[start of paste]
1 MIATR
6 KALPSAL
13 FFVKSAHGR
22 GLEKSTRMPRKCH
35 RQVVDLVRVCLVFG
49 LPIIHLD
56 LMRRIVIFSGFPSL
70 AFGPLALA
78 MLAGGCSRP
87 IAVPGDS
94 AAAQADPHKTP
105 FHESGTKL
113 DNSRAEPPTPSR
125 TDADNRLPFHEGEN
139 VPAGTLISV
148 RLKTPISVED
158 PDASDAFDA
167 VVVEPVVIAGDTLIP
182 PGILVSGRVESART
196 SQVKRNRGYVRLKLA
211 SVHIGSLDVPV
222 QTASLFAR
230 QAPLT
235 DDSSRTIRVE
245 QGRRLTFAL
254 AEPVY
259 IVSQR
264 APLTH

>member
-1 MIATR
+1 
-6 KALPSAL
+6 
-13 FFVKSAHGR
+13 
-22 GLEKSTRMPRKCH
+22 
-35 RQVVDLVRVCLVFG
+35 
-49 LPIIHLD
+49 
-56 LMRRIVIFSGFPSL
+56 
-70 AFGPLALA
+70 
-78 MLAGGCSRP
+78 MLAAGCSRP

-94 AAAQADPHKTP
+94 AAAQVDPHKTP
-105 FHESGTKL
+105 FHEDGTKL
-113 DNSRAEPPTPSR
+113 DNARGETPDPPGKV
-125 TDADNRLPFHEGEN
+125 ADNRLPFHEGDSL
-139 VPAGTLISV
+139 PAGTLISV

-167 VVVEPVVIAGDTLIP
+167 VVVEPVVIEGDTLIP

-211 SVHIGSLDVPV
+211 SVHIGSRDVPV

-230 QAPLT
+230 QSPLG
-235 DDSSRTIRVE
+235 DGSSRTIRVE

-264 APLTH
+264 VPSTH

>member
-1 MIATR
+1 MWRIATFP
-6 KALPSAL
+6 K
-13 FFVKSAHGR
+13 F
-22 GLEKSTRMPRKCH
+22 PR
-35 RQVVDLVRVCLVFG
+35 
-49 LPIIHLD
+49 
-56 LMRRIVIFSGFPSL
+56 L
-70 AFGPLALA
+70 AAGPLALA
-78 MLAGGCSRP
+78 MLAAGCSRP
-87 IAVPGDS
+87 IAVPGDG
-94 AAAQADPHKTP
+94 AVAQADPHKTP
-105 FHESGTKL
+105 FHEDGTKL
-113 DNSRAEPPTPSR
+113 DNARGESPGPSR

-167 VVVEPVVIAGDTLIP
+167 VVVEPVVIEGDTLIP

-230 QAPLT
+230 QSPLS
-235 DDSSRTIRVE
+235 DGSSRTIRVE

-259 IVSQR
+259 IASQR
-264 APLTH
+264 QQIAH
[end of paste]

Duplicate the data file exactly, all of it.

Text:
1 MIATR
6 KALPSAL
13 FFVKSAHGR
22 GLEKSTRMPRKCH
35 RQVVDLVRVCLVFG
49 LPIIHLD
56 LMRRIVIFSGFPSL
70 AFGPLALA
78 MLAGGCSRP
87 IAVPGDS
94 AAAQADPHKTP
105 FHESGTKL
113 DNSRAEPPTPSR
125 TDADNRLPFHEGEN
139 VPAGTLISV
148 RLKTPISVED
158 PDASDAFDA
167 VVVEPVVIAGDTLIP
182 PGILVSGRVESART
196 SQVKRNRGYVRLKLA
211 SVHIGSLDVPV
222 QTASLFAR
230 QAPLT
235 DDSSRTIRVE
245 QGRRLTFAL
254 AEPVY
259 IVSQR
264 APLTH

>member
-1 MIATR
+1 
-6 KALPSAL
+6 
-13 FFVKSAHGR
+13 
-22 GLEKSTRMPRKCH
+22 
-35 RQVVDLVRVCLVFG
+35 
-49 LPIIHLD
+49 
-56 LMRRIVIFSGFPSL
+56 
-70 AFGPLALA
+70 
-78 MLAGGCSRP
+78 MLAAGCSRP

-94 AAAQADPHKTP
+94 AAAQVDPHKTP
-105 FHESGTKL
+105 FHEDGTKL
-113 DNSRAEPPTPSR
+113 DNARGETPDPPGKV
-125 TDADNRLPFHEGEN
+125 ADNRLPFHEGDSL
-139 VPAGTLISV
+139 PAGTLISV

-167 VVVEPVVIAGDTLIP
+167 VVVEPVVIEGDTLIP

-211 SVHIGSLDVPV
+211 SVHIGSRDVPV

-230 QAPLT
+230 QSPLG
-235 DDSSRTIRVE
+235 DGSSRTIRVE

-264 APLTH
+264 VPSTH

>member
-1 MIATR
+1 MWRIATFP
-6 KALPSAL
+6 K
-13 FFVKSAHGR
+13 F
-22 GLEKSTRMPRKCH
+22 PR
-35 RQVVDLVRVCLVFG
+35 
-49 LPIIHLD
+49 
-56 LMRRIVIFSGFPSL
+56 L
-70 AFGPLALA
+70 AAGPLALA
-78 MLAGGCSRP
+78 MLAAGCSRP
-87 IAVPGDS
+87 IAVPGDG
-94 AAAQADPHKTP
+94 AVAQADPHKTP
-105 FHESGTKL
+105 FHEDGTKL
-113 DNSRAEPPTPSR
+113 DNARGESPGPSR

-167 VVVEPVVIAGDTLIP
+167 VVVEPVVIEGDTLIP

-230 QAPLT
+230 QSPLS
-235 DDSSRTIRVE
+235 DGSSRTIRVE

-259 IVSQR
+259 IASQR
-264 APLTH
+264 QQIAH